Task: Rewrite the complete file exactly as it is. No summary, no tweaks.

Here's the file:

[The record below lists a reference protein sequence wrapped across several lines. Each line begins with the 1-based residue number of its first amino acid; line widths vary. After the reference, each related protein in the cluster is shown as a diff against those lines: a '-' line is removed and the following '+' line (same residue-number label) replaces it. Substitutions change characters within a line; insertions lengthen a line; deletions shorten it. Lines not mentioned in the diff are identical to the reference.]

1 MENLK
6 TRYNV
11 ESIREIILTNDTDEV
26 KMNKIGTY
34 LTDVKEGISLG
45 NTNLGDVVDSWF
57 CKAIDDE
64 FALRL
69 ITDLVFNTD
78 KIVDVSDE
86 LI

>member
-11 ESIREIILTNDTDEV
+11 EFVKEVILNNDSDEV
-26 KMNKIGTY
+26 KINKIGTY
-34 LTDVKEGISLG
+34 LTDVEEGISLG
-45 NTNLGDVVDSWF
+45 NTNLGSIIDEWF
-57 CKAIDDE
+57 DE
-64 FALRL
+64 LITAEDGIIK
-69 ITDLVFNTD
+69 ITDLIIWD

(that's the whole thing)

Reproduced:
[The record below lists a reference protein sequence wrapped across several lines. Each line begins with the 1-based residue number of its first amino acid; line widths vary. After the reference, each related protein in the cluster is shown as a diff against those lines: a '-' line is removed and the following '+' line (same residue-number label) replaces it. Substitutions change characters within a line; insertions lengthen a line; deletions shorten it. Lines not mentioned in the diff are identical to the reference.]

1 MENLK
6 TRYNV
11 ESIREIILTNDTDEV
26 KMNKIGTY
34 LTDVKEGISLG
45 NTNLGDVVDSWF
57 CKAIDDE
64 FALRL
69 ITDLVFNTD
78 KIVDVSDE
86 LI

>member
-11 ESIREIILTNDTDEV
+11 EFVKEVILNNDSDEV
-26 KMNKIGTY
+26 KINKIGTY
-34 LTDVKEGISLG
+34 LTDVEEGISLG
-45 NTNLGDVVDSWF
+45 NTNLGSIIDEWF
-57 CKAIDDE
+57 DE
-64 FALRL
+64 LITAEDGIIK
-69 ITDLVFNTD
+69 ITDLIIWD